An Introduction to the Enterprise-Participant (EP) Data Model




The relationships among partial computable functions, e.g., the query "If applying a function x to a function y yields a function z ?", are undecidable in general, and therefore we do not have corresponding built-in operators in programming languages or database management systems. Limited to a nite set of nite functions, i.e., nitely many functions with nitely many ordered argument-value pairs, however, the relationships are decidable. The Enterprise-Participant (EP) data model is one that manages data as nite sets of nite functions and that has a set of built-in operators to express the relationships. In this article, we introduce the EP data model. Considering a data model as a recursive language, i.e., its executions always terminate, the EP data model is the most expressive among all contemporary data models including the relational data model and hierarchical data models (e.g., XML), and among all contemporary structured data representations including semi-structured data and graph-based data. Further, it mathematically reaches the limit in database management, i.e., we can use the EP data model to manage arbitrarily computable information. The aim is to consolidate heterogeneous data into a general data structure and to oer more powerful built-in operators for data analysis in cloud computing and big data initiatives.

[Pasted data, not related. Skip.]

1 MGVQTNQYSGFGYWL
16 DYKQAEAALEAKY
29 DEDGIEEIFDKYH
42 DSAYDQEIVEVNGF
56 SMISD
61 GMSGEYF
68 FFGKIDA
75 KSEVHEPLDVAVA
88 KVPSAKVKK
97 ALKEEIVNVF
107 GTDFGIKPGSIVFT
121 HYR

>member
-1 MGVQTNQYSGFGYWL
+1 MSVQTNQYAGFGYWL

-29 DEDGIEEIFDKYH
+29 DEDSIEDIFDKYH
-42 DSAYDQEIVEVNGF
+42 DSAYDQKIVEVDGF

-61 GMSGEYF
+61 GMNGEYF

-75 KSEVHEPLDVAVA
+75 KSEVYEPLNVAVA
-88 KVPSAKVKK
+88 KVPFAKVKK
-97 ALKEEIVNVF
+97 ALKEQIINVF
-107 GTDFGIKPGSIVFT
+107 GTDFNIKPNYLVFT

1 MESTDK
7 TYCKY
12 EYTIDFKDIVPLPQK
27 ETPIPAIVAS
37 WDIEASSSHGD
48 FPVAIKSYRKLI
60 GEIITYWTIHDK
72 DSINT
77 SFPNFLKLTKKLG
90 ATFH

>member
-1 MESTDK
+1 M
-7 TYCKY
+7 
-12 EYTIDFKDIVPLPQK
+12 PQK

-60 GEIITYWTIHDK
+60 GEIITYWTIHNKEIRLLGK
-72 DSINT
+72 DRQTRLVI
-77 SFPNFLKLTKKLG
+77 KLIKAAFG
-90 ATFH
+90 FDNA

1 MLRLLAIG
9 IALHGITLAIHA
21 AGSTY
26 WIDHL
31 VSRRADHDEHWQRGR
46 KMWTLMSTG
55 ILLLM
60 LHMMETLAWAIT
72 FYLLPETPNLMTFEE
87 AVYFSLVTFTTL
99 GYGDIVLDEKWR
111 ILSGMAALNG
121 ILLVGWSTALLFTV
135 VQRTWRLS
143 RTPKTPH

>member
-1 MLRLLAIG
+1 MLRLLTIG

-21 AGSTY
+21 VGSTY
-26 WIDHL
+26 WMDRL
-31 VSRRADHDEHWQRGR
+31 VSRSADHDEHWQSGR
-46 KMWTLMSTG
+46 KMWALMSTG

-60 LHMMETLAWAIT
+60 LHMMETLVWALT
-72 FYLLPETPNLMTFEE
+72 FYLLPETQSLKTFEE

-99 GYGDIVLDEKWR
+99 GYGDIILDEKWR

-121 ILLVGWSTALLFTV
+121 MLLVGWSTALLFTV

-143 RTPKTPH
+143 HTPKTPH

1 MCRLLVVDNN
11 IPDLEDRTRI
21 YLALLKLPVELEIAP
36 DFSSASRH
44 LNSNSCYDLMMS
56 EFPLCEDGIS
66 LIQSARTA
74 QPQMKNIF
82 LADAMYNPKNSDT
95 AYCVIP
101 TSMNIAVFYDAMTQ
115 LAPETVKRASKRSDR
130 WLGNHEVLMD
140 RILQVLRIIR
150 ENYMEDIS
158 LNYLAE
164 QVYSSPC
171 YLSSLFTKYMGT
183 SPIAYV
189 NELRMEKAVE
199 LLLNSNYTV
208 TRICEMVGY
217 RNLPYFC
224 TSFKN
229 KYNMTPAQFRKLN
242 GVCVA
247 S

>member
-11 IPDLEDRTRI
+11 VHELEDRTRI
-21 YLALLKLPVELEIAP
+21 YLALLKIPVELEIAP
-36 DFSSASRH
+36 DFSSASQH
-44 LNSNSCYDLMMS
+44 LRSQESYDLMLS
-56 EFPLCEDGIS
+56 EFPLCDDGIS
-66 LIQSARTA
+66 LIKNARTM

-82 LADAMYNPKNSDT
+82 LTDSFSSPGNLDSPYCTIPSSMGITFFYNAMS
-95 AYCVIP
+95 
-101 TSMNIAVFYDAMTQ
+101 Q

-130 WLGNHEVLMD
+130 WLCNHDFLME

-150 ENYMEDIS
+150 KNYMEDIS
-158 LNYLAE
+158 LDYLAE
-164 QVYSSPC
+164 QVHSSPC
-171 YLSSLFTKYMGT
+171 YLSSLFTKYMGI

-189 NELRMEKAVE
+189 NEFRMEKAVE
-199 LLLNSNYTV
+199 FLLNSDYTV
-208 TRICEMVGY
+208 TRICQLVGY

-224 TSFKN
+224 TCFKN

How to Cite
KEVIN XU, YI SUN, & BHARAT BHARGAVA. (2014). An Introduction to the Enterprise-Participant (EP) Data Model. International Journal of Next-Generation Computing, 5(3), 304–317.


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